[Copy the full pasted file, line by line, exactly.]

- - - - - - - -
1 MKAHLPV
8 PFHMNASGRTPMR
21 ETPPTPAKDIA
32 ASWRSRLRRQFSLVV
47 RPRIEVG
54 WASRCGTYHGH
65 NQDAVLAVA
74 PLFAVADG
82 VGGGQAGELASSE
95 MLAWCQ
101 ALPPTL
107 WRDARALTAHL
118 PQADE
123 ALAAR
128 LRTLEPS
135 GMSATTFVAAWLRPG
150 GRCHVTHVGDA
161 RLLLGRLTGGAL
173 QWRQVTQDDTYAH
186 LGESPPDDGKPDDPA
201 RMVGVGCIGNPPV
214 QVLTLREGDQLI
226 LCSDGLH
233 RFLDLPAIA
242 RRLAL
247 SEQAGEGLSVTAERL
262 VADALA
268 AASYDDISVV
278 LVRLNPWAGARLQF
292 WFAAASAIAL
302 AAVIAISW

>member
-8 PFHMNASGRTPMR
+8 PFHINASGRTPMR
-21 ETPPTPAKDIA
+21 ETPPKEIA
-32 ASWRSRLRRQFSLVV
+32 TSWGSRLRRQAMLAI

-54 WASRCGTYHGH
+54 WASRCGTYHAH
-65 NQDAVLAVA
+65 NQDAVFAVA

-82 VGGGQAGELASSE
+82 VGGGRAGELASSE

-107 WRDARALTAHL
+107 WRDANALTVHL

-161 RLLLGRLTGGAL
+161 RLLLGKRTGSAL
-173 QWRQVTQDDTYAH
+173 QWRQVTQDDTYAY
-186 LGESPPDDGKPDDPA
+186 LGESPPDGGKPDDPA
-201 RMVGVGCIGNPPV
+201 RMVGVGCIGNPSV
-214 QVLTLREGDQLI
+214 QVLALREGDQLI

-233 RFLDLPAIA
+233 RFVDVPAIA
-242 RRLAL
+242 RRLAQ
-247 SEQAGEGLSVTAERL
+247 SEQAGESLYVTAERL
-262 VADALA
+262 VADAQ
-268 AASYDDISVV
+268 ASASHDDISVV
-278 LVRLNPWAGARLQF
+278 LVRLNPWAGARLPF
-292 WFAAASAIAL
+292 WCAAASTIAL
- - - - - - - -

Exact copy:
1 MKAHLPV
8 PFHMNASGRTPMR
21 ETPPTPAKDIA
32 ASWRSRLRRQFSLVV
47 RPRIEVG
54 WASRCGTYHGH
65 NQDAVLAVA
74 PLFAVADG
82 VGGGQAGELASSE
95 MLAWCQ
101 ALPPTL
107 WRDARALTAHL
118 PQADE
123 ALAAR
128 LRTLEPS
135 GMSATTFVAAWLRPG
150 GRCHVTHVGDA
161 RLLLGRLTGGAL
173 QWRQVTQDDTYAH
186 LGESPPDDGKPDDPA
201 RMVGVGCIGNPPV
214 QVLTLREGDQLI
226 LCSDGLH
233 RFLDLPAIA
242 RRLAL
247 SEQAGEGLSVTAERL
262 VADALA
268 AASYDDISVV
278 LVRLNPWAGARLQF
292 WFAAASAIAL
302 AAVIAISW

>member
-8 PFHMNASGRTPMR
+8 PFHINASGRTPMR
-21 ETPPTPAKDIA
+21 ETPPKEIA
-32 ASWRSRLRRQFSLVV
+32 TSWGSRLRRQAMLAI

-54 WASRCGTYHGH
+54 WASRCGTYHAH
-65 NQDAVLAVA
+65 NQDAVFAVA

-82 VGGGQAGELASSE
+82 VGGGRAGELASSE

-107 WRDARALTAHL
+107 WRDANALTVHL

-161 RLLLGRLTGGAL
+161 RLLLGKRTGSAL
-173 QWRQVTQDDTYAH
+173 QWRQVTQDDTYAY
-186 LGESPPDDGKPDDPA
+186 LGESPPDGGKPDDPA
-201 RMVGVGCIGNPPV
+201 RMVGVGCIGNPSV
-214 QVLTLREGDQLI
+214 QVLALREGDQLI

-233 RFLDLPAIA
+233 RFVDVPAIA
-242 RRLAL
+242 RRLAQ
-247 SEQAGEGLSVTAERL
+247 SEQAGESLYVTAERL
-262 VADALA
+262 VADAQ
-268 AASYDDISVV
+268 ASASHDDISVV
-278 LVRLNPWAGARLQF
+278 LVRLNPWAGARLPF
-292 WFAAASAIAL
+292 WCAAASTIAL